I limped on for about twenty minutes before I noticed a few shadows had life. They morphed. At first, a plain dark mass, now it was forming appendages, height, and distinction. Something was waking up. With the tip of my calloused thumb, I tested the sharpness of my blade. Each flick brought me back to my childhood, climbing the chair to reach my plate. What my father said about the knife. If need be. 

I pretended like the horror didn’t exist. My feet painfully pressed into the concrete, arriving at Demon Road. I made it. I could hear the buzz of the electronics from the light display at the dome. I dodged the cracks and smiles and eyes below me. I could see the small shops inside. The tomato fields, prairies full of cattle, pallets of rations. I saw my mind leaving my body. A mirage at night?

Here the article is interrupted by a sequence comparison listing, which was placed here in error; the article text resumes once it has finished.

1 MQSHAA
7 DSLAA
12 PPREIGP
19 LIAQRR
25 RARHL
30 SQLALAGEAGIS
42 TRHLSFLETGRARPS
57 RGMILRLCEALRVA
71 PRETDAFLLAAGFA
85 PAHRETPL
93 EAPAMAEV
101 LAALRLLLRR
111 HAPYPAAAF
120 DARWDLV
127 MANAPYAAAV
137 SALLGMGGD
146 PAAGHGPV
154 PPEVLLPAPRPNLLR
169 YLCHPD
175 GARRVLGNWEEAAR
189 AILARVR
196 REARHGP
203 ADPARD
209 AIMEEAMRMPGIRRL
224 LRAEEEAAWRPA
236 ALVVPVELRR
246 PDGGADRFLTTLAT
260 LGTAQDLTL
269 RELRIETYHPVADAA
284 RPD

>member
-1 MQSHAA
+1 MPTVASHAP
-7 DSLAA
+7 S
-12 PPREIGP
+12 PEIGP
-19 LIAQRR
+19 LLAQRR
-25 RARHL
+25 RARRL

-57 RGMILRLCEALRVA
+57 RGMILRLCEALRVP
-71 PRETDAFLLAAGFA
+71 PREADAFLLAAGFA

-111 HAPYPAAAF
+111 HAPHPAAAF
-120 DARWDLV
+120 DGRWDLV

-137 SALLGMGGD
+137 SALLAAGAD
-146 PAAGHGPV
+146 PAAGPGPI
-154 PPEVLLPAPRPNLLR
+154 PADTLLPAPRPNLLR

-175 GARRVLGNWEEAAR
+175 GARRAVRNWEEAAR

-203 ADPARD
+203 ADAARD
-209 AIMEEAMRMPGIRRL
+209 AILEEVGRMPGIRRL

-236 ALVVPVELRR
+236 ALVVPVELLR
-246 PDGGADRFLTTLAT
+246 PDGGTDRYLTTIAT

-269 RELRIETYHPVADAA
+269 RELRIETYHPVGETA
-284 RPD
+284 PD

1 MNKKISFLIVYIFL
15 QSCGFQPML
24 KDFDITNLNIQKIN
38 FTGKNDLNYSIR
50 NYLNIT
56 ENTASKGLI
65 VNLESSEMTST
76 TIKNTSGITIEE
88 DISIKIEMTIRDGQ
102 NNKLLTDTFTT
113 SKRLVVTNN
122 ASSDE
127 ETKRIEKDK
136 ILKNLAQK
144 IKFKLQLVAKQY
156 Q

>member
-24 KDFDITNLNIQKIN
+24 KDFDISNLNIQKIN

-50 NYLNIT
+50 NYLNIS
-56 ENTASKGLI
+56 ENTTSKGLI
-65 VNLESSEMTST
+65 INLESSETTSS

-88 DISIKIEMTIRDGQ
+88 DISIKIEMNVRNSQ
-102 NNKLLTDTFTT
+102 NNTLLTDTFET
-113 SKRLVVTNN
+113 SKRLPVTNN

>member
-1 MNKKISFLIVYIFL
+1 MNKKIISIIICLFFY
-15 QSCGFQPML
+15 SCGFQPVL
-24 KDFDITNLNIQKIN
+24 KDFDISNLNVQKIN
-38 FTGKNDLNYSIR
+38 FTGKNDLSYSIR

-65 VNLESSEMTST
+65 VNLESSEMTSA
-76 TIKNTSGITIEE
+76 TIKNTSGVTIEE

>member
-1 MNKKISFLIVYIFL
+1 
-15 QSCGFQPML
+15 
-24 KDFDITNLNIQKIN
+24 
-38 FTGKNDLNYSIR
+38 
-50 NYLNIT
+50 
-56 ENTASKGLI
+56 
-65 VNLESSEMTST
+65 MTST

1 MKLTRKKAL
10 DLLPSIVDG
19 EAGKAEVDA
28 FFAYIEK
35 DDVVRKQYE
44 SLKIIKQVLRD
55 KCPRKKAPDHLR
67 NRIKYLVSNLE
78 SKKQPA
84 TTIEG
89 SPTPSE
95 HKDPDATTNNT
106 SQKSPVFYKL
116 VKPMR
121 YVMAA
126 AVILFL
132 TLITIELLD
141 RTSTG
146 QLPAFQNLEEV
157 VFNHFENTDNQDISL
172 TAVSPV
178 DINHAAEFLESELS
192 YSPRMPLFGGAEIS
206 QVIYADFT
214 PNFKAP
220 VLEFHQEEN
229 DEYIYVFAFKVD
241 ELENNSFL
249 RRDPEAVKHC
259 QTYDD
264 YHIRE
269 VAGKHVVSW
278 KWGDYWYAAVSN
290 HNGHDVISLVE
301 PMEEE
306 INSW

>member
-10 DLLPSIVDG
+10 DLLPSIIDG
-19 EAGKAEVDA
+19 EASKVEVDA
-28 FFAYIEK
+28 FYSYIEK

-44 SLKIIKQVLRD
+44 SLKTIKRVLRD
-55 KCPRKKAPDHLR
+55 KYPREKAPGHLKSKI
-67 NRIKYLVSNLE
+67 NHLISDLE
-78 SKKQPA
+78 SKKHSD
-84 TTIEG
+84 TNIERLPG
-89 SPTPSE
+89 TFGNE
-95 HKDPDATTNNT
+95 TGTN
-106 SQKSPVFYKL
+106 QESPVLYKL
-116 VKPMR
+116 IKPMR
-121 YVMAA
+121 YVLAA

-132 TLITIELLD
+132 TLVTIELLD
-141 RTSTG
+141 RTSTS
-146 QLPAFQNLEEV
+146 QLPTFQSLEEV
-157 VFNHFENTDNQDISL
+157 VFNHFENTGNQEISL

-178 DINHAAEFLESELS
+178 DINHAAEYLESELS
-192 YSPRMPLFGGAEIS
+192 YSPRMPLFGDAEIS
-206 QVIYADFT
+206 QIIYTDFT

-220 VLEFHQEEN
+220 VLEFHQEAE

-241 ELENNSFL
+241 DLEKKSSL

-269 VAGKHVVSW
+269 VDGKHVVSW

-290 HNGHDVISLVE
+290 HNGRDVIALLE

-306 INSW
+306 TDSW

I could see large black creatures climbing the sides, approaching the top. The Natives. Eventually, all I could see was the pack I told Kira not to worry about. I brought the knife to my face. Moonlight licked the side of the steel. Prey in a circle of predators. One reached out and I sliced off eight of its twelve fingers. The scream was deafening, and the knife was covered in blue blood, where blades of crimson grass began to sprout. A sharp blow knocked me to the ground. Pieces of me were being devoured in all places. I kept staring at Elysian. I imagined Kali waiting at the door. My eyes closed. 


Demon Road

Derrick R. Lafayette is The Fictional Café’s 2021 Writer-in-Residence. He’s written four novels and over a dozen short stories, published in print and online. When he’s not working as an IT Engineer or studying chess gambits on the astral plane, he’s reading or writing profusely. You can find more of his work on Amazon.

Demon Road